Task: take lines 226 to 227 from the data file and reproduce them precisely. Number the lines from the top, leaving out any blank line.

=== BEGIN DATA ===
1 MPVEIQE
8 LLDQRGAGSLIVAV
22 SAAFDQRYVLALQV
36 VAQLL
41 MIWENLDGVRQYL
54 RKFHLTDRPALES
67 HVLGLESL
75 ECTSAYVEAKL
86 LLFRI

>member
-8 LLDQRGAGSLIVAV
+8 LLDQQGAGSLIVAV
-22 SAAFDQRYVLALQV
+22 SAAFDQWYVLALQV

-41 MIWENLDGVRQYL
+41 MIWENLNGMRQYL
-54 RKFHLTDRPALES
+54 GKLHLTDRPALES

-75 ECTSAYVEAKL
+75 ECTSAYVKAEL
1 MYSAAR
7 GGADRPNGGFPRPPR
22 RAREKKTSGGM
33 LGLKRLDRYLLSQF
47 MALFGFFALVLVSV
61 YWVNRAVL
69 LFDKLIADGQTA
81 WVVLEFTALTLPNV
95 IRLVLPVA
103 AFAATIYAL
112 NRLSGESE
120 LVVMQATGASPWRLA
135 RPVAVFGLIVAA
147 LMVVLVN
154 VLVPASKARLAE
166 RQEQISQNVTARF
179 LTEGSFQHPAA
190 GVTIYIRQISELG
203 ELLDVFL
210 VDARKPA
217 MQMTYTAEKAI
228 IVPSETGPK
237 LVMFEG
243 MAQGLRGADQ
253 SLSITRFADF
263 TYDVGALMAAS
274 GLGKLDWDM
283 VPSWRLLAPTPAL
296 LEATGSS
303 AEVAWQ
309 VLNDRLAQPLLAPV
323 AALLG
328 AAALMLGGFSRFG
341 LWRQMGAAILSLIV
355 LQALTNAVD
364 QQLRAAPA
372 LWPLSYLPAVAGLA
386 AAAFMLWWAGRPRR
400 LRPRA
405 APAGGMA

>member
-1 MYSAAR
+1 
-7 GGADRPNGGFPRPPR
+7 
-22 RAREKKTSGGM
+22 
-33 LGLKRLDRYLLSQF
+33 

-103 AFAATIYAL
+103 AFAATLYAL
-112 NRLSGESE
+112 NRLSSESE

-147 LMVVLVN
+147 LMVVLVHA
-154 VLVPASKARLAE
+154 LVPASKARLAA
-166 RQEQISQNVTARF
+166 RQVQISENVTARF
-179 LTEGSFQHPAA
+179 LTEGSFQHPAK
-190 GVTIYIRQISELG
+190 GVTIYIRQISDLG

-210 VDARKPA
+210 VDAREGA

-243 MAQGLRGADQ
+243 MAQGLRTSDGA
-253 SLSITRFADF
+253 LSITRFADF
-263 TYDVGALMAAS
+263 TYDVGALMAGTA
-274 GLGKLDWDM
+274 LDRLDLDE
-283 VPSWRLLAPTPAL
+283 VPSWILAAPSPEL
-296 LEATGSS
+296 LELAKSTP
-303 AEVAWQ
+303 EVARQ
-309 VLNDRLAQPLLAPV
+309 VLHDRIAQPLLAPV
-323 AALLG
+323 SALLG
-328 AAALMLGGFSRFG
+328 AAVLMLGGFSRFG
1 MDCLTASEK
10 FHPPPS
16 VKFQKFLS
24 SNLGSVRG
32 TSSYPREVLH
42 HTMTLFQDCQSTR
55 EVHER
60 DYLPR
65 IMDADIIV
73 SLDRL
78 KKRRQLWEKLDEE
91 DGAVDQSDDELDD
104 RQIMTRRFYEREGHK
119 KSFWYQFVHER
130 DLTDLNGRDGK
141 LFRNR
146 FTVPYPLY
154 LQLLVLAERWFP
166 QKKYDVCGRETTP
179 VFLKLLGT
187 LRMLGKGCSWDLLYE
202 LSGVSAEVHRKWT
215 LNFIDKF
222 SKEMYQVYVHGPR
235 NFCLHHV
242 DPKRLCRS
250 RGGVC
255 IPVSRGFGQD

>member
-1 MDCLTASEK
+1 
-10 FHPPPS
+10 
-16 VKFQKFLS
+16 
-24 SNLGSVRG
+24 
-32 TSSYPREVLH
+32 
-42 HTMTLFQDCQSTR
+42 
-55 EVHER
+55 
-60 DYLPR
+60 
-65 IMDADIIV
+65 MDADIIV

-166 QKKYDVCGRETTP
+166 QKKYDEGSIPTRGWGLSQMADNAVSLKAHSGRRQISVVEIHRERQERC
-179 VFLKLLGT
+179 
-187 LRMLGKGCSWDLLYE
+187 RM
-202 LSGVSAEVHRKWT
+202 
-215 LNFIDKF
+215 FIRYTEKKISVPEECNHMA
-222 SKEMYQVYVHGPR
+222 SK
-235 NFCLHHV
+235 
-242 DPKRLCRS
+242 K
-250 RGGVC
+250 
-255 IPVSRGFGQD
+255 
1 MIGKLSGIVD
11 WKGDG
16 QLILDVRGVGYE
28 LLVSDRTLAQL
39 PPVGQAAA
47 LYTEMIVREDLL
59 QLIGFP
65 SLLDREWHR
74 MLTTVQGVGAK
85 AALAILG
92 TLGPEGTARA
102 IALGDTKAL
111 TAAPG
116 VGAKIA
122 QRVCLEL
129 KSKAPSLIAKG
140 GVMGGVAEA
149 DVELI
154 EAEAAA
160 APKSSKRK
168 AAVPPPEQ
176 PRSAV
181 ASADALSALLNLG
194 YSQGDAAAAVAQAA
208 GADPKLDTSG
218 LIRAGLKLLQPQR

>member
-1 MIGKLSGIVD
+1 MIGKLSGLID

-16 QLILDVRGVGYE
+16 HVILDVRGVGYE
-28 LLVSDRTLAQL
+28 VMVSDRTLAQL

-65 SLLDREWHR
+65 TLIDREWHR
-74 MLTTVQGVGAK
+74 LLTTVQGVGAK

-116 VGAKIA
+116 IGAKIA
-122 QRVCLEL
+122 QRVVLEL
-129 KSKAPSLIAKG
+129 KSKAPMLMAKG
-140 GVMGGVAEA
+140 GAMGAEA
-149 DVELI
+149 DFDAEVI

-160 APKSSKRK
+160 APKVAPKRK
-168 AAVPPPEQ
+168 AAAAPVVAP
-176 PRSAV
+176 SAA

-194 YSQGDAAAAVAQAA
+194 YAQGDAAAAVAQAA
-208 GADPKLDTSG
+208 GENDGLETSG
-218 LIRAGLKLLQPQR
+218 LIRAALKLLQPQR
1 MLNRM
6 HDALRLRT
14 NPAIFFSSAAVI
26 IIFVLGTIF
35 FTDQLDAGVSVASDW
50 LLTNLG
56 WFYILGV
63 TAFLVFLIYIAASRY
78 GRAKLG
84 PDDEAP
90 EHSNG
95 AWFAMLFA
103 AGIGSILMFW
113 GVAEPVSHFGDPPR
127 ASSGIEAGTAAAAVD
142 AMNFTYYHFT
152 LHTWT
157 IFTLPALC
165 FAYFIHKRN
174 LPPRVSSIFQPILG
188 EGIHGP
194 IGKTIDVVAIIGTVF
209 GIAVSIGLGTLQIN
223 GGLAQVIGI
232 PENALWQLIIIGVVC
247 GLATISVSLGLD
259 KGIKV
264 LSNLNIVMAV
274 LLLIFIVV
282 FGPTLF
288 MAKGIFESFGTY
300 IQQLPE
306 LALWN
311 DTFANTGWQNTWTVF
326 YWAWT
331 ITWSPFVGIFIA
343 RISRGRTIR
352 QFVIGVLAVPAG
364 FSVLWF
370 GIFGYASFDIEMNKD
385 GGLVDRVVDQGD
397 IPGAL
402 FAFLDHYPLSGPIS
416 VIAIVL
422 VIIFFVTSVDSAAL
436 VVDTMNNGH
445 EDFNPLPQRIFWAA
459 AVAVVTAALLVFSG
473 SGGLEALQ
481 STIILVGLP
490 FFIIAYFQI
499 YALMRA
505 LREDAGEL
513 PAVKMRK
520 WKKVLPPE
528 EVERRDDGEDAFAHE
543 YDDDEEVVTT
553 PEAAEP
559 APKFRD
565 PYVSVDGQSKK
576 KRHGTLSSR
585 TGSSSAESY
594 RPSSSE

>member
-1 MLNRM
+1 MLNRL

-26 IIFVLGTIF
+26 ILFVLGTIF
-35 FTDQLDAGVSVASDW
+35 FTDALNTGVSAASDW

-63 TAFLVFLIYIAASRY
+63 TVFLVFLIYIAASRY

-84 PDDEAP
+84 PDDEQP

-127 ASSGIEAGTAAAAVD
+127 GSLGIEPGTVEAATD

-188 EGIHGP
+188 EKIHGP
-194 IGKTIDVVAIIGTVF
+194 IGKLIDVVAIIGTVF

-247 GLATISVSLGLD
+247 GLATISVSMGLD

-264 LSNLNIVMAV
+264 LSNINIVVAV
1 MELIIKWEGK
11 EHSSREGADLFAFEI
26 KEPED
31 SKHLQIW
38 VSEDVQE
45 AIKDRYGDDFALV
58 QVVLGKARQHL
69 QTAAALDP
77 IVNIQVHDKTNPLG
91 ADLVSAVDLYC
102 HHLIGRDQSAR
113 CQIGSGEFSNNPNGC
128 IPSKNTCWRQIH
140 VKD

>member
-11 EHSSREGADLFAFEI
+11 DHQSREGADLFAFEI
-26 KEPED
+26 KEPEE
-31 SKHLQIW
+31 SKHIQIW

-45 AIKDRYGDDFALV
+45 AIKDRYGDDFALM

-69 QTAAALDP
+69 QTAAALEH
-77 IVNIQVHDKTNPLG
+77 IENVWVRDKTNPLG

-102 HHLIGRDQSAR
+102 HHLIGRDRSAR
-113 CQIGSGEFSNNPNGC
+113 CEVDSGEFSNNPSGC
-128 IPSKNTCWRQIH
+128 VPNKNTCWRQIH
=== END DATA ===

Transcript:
-194 YSQGDAAAAVAQAA
+194 YAQGDAAAAVAQAA